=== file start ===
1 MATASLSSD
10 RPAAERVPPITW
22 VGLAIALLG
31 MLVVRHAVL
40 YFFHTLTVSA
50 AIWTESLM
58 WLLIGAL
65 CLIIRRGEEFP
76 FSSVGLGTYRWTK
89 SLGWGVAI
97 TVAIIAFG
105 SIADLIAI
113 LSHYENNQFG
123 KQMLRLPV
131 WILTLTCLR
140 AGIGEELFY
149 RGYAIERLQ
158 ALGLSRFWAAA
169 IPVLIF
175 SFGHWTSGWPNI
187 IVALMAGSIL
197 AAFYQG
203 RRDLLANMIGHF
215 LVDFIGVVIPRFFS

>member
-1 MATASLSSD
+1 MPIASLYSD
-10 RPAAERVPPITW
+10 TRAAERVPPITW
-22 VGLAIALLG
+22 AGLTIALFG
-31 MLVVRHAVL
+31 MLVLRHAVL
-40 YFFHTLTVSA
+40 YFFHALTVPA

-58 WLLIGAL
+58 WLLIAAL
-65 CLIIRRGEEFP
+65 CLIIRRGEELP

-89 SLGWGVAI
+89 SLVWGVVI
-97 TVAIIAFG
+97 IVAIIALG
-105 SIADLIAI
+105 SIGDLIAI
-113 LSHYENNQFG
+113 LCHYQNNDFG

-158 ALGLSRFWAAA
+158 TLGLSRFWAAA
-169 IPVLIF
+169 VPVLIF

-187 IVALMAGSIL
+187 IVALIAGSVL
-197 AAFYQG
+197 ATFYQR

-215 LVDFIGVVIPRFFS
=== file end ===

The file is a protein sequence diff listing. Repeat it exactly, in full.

1 MATASLSSD
10 RPAAERVPPITW
22 VGLAIALLG
31 MLVVRHAVL
40 YFFHTLTVSA
50 AIWTESLM
58 WLLIGAL
65 CLIIRRGEEFP
76 FSSVGLGTYRWTK
89 SLGWGVAI
97 TVAIIAFG
105 SIADLIAI
113 LSHYENNQFG
123 KQMLRLPV
131 WILTLTCLR
140 AGIGEELFY
149 RGYAIERLQ
158 ALGLSRFWAAA
169 IPVLIF
175 SFGHWTSGWPNI
187 IVALMAGSIL
197 AAFYQG
203 RRDLLANMIGHF
215 LVDFIGVVIPRFFS

>member
-1 MATASLSSD
+1 MPIASLYSD
-10 RPAAERVPPITW
+10 TRAAERVPPITW
-22 VGLAIALLG
+22 AGLTIALFG
-31 MLVVRHAVL
+31 MLVLRHAVL
-40 YFFHTLTVSA
+40 YFFHALTVPA

-58 WLLIGAL
+58 WLLIAAL
-65 CLIIRRGEEFP
+65 CLIIRRGEELP

-89 SLGWGVAI
+89 SLVWGVVI
-97 TVAIIAFG
+97 IVAIIALG
-105 SIADLIAI
+105 SIGDLIAI
-113 LSHYENNQFG
+113 LCHYQNNDFG

-158 ALGLSRFWAAA
+158 TLGLSRFWAAA
-169 IPVLIF
+169 VPVLIF

-187 IVALMAGSIL
+187 IVALIAGSVL
-197 AAFYQG
+197 ATFYQR

-215 LVDFIGVVIPRFFS